I have experience teaching lab sections and guest lectures in functional morphology, ichthyology and introductory biology courses at the University of Toronto and the University of Washington. Working with Shannon Refvik in the Lopez-Fernandez lab, I designed the lab activities, wrote the lab manual and developed the teaching collection for a new ichthyology course (EEB 382 “Diversity of Fishes”) at the University of Toronto in 2011. Through this lab section, we covered topics like fish systematics, evolution, anatomy, ecomorphology and the diversity of fishes in the Toronto area.
During my time teaching EEB 382, I implemented a multi-year citizen science project on the mislabelling of fish in the Toronto fish trade. Students collected samples from restaurants and grocers and compared the label to the identity determined using DNA barcoding, and wrote a report analyzing the rate of mislabelling and conservation concerns from across the class dataset. This project gave the students hands-on experience with a real world problem in fish biology. Students were often shocked by the results for their sample (especially for mislabelled samples of escolar, the “ex-lax” fish). The results of several years of this project were recently highlighted in an issue of the ROM magazine.
2017: Guest Lecturer, Functional Morphology (BIOL 439), Department of Biology, University of Washington
2016: Guest Lecturer, Biology of Fishes (FHL 305), Friday Harbour Laboratories, University of Washington
2011-2014: Teaching Assistant, Diversity of Fishes (EEB 382), Department of Ecology and Evolutionary Biology, University of Toronto
2011: Course and Lab Material Development, Diversity of Fishes (EEB 382), Department of Ecology and Evolutionary Biology, University of Toronto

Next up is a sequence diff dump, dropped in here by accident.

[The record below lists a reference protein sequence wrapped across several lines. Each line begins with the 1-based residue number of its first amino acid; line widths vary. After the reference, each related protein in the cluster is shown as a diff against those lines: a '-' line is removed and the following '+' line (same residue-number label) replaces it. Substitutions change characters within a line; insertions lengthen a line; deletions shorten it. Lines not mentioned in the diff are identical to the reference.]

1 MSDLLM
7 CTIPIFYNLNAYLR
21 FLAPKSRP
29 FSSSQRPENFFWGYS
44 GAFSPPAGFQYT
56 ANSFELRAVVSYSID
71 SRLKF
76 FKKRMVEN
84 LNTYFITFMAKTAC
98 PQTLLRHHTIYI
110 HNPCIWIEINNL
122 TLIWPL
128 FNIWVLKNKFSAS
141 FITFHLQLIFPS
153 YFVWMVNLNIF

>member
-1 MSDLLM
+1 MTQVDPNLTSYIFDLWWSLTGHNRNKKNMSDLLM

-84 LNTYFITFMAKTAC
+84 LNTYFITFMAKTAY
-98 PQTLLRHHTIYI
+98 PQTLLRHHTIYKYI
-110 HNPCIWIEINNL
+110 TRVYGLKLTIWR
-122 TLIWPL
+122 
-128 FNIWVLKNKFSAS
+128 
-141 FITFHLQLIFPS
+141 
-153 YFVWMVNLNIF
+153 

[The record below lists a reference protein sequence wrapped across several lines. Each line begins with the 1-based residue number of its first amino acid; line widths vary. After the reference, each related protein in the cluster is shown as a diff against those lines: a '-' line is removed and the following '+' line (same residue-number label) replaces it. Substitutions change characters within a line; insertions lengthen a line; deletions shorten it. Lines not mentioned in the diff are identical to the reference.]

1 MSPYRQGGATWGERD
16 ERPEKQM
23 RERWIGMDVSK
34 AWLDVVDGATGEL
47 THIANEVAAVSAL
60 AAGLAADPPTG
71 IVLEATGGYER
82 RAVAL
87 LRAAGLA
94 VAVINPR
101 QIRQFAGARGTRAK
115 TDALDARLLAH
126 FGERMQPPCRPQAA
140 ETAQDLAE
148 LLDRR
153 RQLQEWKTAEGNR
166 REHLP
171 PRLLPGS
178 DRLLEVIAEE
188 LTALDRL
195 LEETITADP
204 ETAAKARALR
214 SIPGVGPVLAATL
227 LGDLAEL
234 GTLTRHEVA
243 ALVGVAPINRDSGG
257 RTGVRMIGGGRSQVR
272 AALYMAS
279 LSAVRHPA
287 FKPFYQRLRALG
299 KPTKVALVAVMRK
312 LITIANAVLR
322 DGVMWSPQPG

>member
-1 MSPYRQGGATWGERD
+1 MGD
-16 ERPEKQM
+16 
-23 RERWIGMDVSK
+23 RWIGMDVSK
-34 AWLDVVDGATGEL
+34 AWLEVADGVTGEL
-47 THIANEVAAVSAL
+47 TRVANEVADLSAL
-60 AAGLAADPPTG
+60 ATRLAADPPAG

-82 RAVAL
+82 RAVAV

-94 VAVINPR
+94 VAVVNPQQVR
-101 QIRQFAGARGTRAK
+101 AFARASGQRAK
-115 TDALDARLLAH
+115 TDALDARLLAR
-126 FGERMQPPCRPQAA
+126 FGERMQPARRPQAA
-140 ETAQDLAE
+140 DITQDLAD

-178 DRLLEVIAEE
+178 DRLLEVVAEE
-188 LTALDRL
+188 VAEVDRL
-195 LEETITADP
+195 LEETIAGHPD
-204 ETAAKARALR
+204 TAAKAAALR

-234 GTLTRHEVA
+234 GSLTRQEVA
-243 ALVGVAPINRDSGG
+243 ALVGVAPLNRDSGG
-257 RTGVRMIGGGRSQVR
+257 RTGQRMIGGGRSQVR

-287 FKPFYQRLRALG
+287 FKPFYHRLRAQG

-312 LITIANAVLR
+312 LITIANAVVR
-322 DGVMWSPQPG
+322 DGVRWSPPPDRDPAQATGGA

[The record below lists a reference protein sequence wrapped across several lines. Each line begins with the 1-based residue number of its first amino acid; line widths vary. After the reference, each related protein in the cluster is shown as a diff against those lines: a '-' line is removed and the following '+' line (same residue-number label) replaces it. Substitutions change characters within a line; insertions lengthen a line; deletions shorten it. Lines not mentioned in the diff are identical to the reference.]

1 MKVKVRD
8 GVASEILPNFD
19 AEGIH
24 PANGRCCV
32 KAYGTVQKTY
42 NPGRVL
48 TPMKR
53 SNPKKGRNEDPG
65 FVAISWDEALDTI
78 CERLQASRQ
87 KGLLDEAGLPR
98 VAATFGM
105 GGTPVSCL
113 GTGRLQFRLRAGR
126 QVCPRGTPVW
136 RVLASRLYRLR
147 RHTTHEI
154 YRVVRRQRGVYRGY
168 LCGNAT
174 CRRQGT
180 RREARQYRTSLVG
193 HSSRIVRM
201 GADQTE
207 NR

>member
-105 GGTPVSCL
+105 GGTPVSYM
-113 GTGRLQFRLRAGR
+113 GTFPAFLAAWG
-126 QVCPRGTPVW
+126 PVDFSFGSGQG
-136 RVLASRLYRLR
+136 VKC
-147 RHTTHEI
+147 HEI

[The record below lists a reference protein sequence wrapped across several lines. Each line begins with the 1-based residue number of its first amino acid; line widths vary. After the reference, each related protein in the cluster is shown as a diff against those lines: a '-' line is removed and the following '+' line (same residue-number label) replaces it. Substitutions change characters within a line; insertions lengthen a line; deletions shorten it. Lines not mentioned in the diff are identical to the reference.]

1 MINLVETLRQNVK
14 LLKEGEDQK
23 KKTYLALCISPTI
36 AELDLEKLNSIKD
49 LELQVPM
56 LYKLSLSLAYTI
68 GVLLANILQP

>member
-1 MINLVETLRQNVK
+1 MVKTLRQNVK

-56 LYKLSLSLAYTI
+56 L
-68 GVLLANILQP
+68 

2009-2010: Teaching Assistant, Adaptation and Biodiversity (BIOL 120/150), Department of Ecology and Evolutionary Biology, University of Toronto
I care deeply about connecting the public to the biological treasure trove of museum collections and in highlighting their use in scientific research. I have contributed to hands-on biodiversity activities for the Royal Ontario Museum and Burke Museum of Natural History and Culture featuring collections materials. During my time in the Santana lab at UW I have contributed to an outreach project to make 3D scans of bat specimens from collections accessible to the public and to the teaching community, called “Pocket Bats!”. “Pocket Bats!” feature free to download/share augmented-reality enable cards featuring bat skulls and musculature. When viewed through the iPhone/android app “Augment”, these cards illustrate a 3D model of a skull collected from CT scanning. Moving the card allows you to view the skull from different angles and also internal structures. These cards also include taxonomic and ecological information on the specimen. We featured “Pocket Bats!” at a temporary exhibit at the Burke Museum, but one of our primary goals has been to share this resource with teachers and develop classroom activities. See more information and download your own here.